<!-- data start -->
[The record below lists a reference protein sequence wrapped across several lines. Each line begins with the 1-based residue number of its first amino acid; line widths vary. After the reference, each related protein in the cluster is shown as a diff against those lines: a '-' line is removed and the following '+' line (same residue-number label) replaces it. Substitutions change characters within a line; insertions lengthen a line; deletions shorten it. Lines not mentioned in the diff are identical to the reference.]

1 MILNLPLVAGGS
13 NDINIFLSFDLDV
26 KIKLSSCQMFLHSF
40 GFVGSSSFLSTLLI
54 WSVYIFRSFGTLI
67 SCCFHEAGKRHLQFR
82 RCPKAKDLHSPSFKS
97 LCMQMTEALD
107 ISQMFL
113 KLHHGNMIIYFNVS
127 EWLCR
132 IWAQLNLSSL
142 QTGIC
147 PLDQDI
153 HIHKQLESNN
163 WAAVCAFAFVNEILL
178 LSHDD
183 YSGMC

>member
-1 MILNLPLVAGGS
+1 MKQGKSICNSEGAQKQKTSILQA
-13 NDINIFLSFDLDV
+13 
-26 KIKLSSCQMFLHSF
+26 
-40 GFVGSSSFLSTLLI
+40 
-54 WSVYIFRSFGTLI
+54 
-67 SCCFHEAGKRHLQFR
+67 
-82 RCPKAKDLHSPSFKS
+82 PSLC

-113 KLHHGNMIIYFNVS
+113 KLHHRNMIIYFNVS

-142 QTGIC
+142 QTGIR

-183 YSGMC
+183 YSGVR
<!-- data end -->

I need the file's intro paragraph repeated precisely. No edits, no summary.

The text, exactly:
[The record below lists a reference protein sequence wrapped across several lines. Each line begins with the 1-based residue number of its first amino acid; line widths vary. After the reference, each related protein in the cluster is shown as a diff against those lines: a '-' line is removed and the following '+' line (same residue-number label) replaces it. Substitutions change characters within a line; insertions lengthen a line; deletions shorten it. Lines not mentioned in the diff are identical to the reference.]